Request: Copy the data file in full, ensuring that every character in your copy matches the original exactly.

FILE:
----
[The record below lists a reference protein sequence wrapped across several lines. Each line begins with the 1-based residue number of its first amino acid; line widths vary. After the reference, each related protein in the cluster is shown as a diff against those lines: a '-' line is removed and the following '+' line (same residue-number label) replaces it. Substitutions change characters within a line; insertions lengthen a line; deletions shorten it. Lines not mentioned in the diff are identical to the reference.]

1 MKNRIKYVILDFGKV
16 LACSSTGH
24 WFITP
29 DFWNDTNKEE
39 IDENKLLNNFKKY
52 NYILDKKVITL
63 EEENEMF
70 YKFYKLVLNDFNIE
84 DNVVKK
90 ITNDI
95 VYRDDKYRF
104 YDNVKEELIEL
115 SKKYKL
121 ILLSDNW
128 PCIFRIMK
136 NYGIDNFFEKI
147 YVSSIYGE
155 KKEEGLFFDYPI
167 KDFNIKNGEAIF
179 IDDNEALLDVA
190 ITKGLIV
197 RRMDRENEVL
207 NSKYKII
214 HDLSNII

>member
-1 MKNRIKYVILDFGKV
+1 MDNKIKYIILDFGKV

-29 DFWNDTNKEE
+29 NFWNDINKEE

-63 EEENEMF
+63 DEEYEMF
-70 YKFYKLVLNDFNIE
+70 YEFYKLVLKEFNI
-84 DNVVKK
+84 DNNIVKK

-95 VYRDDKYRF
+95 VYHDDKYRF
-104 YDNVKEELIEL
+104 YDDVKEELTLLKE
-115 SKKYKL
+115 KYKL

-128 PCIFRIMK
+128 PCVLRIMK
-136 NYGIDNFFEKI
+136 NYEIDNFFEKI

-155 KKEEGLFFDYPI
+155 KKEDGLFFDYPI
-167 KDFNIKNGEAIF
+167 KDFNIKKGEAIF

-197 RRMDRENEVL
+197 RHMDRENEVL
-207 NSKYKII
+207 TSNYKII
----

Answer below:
[The record below lists a reference protein sequence wrapped across several lines. Each line begins with the 1-based residue number of its first amino acid; line widths vary. After the reference, each related protein in the cluster is shown as a diff against those lines: a '-' line is removed and the following '+' line (same residue-number label) replaces it. Substitutions change characters within a line; insertions lengthen a line; deletions shorten it. Lines not mentioned in the diff are identical to the reference.]

1 MKNRIKYVILDFGKV
16 LACSSTGH
24 WFITP
29 DFWNDTNKEE
39 IDENKLLNNFKKY
52 NYILDKKVITL
63 EEENEMF
70 YKFYKLVLNDFNIE
84 DNVVKK
90 ITNDI
95 VYRDDKYRF
104 YDNVKEELIEL
115 SKKYKL
121 ILLSDNW
128 PCIFRIMK
136 NYGIDNFFEKI
147 YVSSIYGE
155 KKEEGLFFDYPI
167 KDFNIKNGEAIF
179 IDDNEALLDVA
190 ITKGLIV
197 RRMDRENEVL
207 NSKYKII
214 HDLSNII

>member
-1 MKNRIKYVILDFGKV
+1 MDNKIKYIILDFGKV

-29 DFWNDTNKEE
+29 NFWNDINKEE

-63 EEENEMF
+63 DEEYEMF
-70 YKFYKLVLNDFNIE
+70 YEFYKLVLKEFNI
-84 DNVVKK
+84 DNNIVKK

-95 VYRDDKYRF
+95 VYHDDKYRF
-104 YDNVKEELIEL
+104 YDDVKEELTLLKE
-115 SKKYKL
+115 KYKL

-128 PCIFRIMK
+128 PCVLRIMK
-136 NYGIDNFFEKI
+136 NYEIDNFFEKI

-155 KKEEGLFFDYPI
+155 KKEDGLFFDYPI
-167 KDFNIKNGEAIF
+167 KDFNIKKGEAIF

-197 RRMDRENEVL
+197 RHMDRENEVL
-207 NSKYKII
+207 TSNYKII